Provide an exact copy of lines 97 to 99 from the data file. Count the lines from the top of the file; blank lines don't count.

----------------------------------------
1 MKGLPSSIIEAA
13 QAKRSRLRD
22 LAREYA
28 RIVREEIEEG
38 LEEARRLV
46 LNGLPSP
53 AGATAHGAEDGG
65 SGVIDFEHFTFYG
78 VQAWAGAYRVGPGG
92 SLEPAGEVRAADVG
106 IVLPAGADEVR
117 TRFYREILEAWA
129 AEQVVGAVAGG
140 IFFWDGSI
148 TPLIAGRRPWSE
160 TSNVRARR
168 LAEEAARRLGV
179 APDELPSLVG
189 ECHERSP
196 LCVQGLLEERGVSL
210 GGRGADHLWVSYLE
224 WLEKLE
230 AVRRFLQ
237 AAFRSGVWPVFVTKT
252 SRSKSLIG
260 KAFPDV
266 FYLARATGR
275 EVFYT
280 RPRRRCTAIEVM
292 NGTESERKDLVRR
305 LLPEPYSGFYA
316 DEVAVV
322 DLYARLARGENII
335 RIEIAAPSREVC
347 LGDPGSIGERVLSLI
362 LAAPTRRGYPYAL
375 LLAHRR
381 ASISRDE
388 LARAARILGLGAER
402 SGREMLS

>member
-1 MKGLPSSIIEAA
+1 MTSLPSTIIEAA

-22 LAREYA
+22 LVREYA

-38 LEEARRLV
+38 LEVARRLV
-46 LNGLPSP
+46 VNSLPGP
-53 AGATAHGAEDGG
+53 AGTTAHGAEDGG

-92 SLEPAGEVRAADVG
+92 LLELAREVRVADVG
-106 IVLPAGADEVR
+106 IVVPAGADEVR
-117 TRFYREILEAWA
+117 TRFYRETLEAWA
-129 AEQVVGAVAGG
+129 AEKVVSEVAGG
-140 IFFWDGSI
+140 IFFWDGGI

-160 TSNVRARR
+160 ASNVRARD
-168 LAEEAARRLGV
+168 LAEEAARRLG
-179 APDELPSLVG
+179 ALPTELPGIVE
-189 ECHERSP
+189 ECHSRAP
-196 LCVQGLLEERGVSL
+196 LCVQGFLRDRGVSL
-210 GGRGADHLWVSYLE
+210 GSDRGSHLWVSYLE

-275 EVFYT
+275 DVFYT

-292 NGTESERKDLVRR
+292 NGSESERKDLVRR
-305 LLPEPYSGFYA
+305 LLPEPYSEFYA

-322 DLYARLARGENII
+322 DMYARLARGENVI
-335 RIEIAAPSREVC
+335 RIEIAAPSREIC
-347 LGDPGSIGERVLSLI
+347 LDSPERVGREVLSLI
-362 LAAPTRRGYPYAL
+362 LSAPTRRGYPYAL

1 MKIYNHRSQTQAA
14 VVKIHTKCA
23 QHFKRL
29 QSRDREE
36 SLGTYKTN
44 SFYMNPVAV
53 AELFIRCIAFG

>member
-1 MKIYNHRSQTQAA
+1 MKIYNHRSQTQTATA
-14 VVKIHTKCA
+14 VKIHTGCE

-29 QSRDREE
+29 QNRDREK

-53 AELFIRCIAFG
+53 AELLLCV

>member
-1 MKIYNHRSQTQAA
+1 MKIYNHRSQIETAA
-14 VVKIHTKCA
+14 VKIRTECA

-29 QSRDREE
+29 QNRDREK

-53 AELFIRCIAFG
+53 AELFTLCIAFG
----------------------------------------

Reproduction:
+1 MKIYNHRSQTQTATA
-14 VVKIHTKCA
+14 VKIHTGCE